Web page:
We mentioned, on last visiting the bird seed store, we had more birds at the feeders this year than ever. Only one more feeder, and that a small one, so I’m ruling out quantity available. The fellow behind the counter said customers were reporting fewer birds this year; we were an anomaly.
I was not able to take one decent bird picture last winter; certainly not like the winter before. Remember the cardinal in the oak tree? That took a lot of light. The chickadee in the oak tree took even more. There was not light like that last winter; it was gloomy almost every day.
I attribute all our guests to the harshness of this winter and to the feeder wait staff. Emily and Laura took good care of all those feeders, even when the paths to the feeders had four foot walls.
The return of the red winged blackbirds is a sure sign of spring. They live in the meadows and marshes. And this spring there were red winged blackbirds at our feeders, on top of the hill. The male stopped for a few days and left. There probably were females, too, but they look too much like cowbirds for me to distinguish quickly. An immature young male still hangs around, so polite and handsome, with the white shoulder bar.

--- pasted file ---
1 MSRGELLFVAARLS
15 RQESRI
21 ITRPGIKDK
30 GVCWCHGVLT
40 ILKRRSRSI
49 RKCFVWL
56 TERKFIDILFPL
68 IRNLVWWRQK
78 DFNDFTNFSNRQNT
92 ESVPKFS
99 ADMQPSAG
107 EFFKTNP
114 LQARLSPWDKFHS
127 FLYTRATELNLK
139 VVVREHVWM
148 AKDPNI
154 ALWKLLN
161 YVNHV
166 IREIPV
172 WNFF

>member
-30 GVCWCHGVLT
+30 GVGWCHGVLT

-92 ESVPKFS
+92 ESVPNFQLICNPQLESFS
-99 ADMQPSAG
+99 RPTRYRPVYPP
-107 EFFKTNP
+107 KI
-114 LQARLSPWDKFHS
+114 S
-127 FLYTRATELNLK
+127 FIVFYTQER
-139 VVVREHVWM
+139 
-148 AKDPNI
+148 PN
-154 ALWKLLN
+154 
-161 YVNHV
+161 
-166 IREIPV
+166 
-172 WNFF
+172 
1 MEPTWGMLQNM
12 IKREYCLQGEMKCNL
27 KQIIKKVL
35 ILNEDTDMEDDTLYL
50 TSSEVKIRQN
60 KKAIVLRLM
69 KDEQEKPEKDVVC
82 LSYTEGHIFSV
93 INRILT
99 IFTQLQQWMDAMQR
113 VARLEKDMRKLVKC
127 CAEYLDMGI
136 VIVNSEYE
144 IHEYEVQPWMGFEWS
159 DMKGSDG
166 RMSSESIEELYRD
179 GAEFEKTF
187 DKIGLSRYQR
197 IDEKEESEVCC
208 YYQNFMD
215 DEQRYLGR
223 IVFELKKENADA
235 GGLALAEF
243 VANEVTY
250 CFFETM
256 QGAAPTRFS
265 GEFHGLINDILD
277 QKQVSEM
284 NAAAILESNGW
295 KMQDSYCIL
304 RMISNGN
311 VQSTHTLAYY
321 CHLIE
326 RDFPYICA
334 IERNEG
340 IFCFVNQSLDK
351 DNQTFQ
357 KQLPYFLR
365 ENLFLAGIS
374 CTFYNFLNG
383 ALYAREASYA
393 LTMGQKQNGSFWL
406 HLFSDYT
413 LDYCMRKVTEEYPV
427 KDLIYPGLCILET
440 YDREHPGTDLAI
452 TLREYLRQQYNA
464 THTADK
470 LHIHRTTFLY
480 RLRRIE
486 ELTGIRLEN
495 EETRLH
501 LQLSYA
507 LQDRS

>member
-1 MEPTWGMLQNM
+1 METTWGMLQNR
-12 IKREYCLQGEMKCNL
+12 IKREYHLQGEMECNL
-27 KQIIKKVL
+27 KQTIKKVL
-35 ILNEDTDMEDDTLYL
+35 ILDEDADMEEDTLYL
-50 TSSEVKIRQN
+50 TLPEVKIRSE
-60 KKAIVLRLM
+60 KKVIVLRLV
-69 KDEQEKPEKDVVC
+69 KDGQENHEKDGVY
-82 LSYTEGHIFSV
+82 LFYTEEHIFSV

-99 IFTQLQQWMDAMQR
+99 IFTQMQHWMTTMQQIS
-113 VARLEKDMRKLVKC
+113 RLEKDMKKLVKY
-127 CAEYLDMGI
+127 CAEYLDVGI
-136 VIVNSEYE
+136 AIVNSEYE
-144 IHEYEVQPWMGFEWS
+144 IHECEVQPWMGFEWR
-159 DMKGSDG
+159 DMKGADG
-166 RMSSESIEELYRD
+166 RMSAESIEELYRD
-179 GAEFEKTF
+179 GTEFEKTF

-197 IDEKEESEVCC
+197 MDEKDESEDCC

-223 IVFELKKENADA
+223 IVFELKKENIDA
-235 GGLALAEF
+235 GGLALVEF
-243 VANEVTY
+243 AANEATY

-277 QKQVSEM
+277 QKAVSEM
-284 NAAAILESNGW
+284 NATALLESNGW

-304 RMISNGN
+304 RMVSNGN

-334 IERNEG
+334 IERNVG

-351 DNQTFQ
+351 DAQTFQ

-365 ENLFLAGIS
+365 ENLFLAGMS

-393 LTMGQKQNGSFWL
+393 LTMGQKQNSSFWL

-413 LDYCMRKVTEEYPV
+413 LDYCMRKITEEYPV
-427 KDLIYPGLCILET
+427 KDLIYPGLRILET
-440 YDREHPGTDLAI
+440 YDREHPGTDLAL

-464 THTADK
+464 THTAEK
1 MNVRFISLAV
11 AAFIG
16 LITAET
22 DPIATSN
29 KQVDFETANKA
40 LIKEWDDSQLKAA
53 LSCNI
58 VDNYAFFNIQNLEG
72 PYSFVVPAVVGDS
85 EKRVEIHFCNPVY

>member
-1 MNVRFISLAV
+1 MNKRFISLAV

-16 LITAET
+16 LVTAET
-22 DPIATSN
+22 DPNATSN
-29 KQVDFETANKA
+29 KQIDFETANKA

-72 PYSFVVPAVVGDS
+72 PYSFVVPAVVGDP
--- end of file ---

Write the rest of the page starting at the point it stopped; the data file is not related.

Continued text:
For fun, here’s a list of all the birds at the feeders: cowbird, starling, red-winged blackbird, grackle, crow, downy woodpecker, hairy woodpecker, red headed woodpecker, red bellied woodpecker, blue jay, house finch, pine siskin (winter finch), song sparrow, junco, purple finch, tree sparrow, house sparrow, cardinal, mourning dove, nuthatch (red breasted and white breasted), chickadee, titmouse, goldfinch. I think the squirrel ground crew increased to half a dozen.
We were at the bird seed store probably every other weekend until the end of March. We’ll keep seed enough this summer for nesting birds who want it, but it’s coming on time to put out the bird baths. For Christmas I got a bird bath we can keep on the ground and outfit with a heater. With the snow gone we may get all those jobs done this weekend.